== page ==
The Russian Review/Volume 1/May 1916/Trouble

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For other English-language translations of this work, see Trouble (Chekhov).

Uncredited translation


By Anton Chekhov.

Translated for "The Russian Review."

The President of the City Bank, Peter Semenych, his bookkeeper, his assistant, and two of the directors were arrested during the night. On the following morning, the merchant Avdeyev, who was a member of the control committee of the Bank, said to his friends as they were chatting in the merchant's store:

"It must be the will of God. You can't get away from fate. Just now we are sitting here, eating caviar, and to-morrow we may be in prison. All sorts of things happen. Take Peter Semenych, for example . . ."

As he spoke, he winked his eyes, and the friends drank their wine, ate the caviar, and listened to him attentively. After describing at length the disgrace and helplessness of Peter Semenych, who but yesterday was honored and respected by every one, Avdeyev continued with a sigh:

"Yes, the cat feels the mice's tears, all right. Serves them right, the rascals. They've stolen enough, the scoundrels, let them answer now."

"Look out, Ivan Danilych, you may get into trouble, too," remarked one of the friends.

"Who, I? What for?"

"You'll see. They stole all right, but what was your committee doing? You signed the reports, didn't you?"

"Well, what of that?" grinned Avdeyev. "Of course I signed them. They used to bring the reports to the store, and I signed them. How was I to know what they were about? I'll sign anything you give me. Just write out a paper saying that I killed a man, I'll sign that, too. I have no time to see what it is about; and, besides, I don't see anything without my glasses."

After spending a little more time talking about the failure of the Bank and of the fate of Peter Semenych, Avdeyev and his friends went to a birthday party held in honor of the wife of one of their acquaintances. At the party, the only topic discussed was the failure of the Bank. Avdeyev was more excited than anybody else; he assured everybody that he had been expecting the failure for some time past, and that even two years ago he knew that the affairs of the Bank were not running smoothly. While they were eating the birthday cake, he told of at least ten illegal deals that were consummated to his knowledge.

"Why didn't you report it, if you knew all about it?" asked an officer, who was among those present.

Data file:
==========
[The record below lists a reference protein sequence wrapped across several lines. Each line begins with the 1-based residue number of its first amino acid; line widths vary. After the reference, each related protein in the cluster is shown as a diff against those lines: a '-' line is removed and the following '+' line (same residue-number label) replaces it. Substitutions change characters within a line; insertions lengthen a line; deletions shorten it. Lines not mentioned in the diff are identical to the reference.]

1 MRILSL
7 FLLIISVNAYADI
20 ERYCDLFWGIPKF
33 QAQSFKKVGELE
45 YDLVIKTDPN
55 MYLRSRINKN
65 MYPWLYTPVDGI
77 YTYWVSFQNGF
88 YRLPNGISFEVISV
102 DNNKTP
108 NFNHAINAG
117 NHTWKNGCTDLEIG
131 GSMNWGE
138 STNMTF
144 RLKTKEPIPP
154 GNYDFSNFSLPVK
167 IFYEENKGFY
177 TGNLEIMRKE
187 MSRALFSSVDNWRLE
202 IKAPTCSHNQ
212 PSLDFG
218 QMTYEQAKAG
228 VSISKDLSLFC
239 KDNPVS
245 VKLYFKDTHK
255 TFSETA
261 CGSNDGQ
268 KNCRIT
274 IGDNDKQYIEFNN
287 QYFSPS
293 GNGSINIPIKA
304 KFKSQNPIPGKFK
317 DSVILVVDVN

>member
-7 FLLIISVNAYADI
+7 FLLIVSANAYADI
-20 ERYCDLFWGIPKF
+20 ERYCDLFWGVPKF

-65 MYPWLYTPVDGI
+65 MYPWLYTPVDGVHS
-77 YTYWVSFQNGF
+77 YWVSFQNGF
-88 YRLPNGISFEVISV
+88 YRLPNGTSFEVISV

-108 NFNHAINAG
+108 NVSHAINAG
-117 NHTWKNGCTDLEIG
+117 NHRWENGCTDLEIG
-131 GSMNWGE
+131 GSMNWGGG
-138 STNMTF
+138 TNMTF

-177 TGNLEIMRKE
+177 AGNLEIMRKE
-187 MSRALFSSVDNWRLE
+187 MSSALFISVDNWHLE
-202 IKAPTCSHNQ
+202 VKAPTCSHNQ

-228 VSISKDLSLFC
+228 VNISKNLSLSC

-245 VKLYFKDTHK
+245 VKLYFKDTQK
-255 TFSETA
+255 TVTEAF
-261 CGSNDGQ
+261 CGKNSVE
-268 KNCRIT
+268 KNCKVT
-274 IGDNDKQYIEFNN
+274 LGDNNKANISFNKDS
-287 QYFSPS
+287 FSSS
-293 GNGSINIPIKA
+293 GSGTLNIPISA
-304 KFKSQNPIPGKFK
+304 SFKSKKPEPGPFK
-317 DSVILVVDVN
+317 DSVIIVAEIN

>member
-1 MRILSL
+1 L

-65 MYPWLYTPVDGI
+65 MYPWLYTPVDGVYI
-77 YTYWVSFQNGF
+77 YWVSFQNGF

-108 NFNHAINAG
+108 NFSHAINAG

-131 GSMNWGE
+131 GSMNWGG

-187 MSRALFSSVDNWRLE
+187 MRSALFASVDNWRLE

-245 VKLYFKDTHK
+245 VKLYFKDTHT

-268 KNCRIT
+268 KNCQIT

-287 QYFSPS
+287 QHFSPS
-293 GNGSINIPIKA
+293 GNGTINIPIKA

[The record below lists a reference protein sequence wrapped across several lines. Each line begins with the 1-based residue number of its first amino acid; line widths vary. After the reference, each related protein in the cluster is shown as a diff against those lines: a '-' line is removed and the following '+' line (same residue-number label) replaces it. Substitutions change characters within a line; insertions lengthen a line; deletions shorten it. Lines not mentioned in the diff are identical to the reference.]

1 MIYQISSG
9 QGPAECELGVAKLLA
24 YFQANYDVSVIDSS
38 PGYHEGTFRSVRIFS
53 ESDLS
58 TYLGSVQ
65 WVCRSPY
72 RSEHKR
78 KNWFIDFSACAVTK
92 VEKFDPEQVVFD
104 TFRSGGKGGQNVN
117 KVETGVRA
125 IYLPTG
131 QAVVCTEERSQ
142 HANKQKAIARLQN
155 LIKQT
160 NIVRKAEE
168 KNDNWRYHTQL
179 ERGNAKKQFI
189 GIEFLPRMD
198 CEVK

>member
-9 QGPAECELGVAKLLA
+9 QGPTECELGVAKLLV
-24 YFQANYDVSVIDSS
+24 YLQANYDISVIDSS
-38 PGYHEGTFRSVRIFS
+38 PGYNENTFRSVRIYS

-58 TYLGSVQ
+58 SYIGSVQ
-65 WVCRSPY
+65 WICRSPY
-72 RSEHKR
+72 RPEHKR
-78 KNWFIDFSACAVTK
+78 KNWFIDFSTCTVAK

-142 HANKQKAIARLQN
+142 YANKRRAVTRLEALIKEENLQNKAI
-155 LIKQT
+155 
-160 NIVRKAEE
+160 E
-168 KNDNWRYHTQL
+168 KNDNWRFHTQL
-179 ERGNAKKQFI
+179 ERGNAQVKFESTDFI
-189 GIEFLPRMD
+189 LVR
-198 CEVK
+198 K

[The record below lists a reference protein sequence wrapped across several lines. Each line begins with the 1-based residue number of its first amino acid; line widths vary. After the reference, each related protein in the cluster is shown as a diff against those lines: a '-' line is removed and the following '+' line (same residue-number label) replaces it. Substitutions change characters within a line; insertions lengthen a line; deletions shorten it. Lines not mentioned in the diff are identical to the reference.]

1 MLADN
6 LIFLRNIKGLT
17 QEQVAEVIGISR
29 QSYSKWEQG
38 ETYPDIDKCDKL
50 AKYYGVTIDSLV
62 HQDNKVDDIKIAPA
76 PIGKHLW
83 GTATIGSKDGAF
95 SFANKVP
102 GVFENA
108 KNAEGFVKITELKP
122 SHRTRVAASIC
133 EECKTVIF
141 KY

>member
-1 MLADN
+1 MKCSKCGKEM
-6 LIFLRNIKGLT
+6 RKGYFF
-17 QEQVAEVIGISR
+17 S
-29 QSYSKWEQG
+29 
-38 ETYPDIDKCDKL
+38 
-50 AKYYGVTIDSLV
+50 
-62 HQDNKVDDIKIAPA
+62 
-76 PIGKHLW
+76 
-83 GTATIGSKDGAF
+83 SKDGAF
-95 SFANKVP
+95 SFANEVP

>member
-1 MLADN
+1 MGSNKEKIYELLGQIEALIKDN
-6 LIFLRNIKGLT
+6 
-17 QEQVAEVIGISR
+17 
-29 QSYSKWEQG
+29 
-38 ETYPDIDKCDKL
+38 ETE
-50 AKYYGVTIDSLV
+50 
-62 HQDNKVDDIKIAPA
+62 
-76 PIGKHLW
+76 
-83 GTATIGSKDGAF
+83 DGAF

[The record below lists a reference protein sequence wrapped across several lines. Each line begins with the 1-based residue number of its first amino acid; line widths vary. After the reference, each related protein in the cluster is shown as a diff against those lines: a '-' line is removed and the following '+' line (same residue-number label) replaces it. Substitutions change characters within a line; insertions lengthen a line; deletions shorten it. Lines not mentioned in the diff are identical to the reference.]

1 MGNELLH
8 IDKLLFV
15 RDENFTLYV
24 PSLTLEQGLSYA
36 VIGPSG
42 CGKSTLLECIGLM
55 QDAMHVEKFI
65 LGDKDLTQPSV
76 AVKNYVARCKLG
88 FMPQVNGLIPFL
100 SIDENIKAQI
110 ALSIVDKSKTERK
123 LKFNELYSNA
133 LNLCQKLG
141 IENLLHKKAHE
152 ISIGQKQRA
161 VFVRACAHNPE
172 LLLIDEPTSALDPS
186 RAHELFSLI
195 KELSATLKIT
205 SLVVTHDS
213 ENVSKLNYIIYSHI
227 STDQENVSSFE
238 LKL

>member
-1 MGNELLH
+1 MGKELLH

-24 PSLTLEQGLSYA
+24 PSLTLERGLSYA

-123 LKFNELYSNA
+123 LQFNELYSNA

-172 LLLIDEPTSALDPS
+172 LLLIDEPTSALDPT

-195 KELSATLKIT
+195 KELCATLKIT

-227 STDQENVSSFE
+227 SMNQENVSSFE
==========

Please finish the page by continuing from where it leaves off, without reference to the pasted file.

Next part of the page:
"The whole city knew about them, not I alone," laughed Avdeyev. "I have no time to go to court about such matters. If those fellows want to do illegal things, let them go ahead."

After the cake he rested for a while, then had his dinner, and took another short rest. After that he went to church, stayed throughout the service, and came back to the birthday party. He remained there until midnight, playing cards. It was clear that there was nothing wrong as far as he was concerned.

But when he returned home, long after midnight, he found the servant, who opened the door for him, pale and shivering, unable to say a word. His wife, Elizaveta Troflmovna, a fat old woman, with dishevelled grey hair, was sitting on a couch in the parlor, trembling with fright, and gazing about as if she were intoxicated. Her eldest son, Vassili, a student of the gymnasium, stood near her, trying to make her drink a little water. He was also pale and highly excited.

"What's happened?" asked Avdeyev sternly, and cast an angry look at the stove, for his family was often nearly suffocated by charcoal fumes.

"The police were here just now," said Vassili. "They searched the place."

Avdeyev looked around. The closets, the cupboard, the tables, all bore the signs of the recent search. For a moment Avdeyev stood perfectly still, as if petrified, unable to understand anything, then everything within him began to shake; he grew as heavy as lead, while his left foot suddenly became limp. Unable to stand his trembling, he fell down on the couch, face downward. He still felt everything within him shaking violently, and his left leg was beating against the edge of the couch.

He lay there for two or three minutes, trying to recall his past. But his thoughts refused to disclose any action in his past life which deserved the attention of the police.

"It's all nonsense," he said finally, rising to his feet. "Somebody must have lied about me. I'll have to complain about it to-morrow."

On the following morning, after spending a sleepless night, Avdeyev went to his store, as usual. His customers brought him the news of the arrest of the Vice-President and the Secretary of the Bank, which had taken place the previous night at the request of the District-Attorney. This information did not excite Avdeyev at all. He was certain that somebody had lied about him, and that, after his complaint, the police official would be reprimanded severely for searching his house.

About ten o'clock he went to the City Hall to see the Secretary of the City Council, who was the only educated man in the whole municipal administration.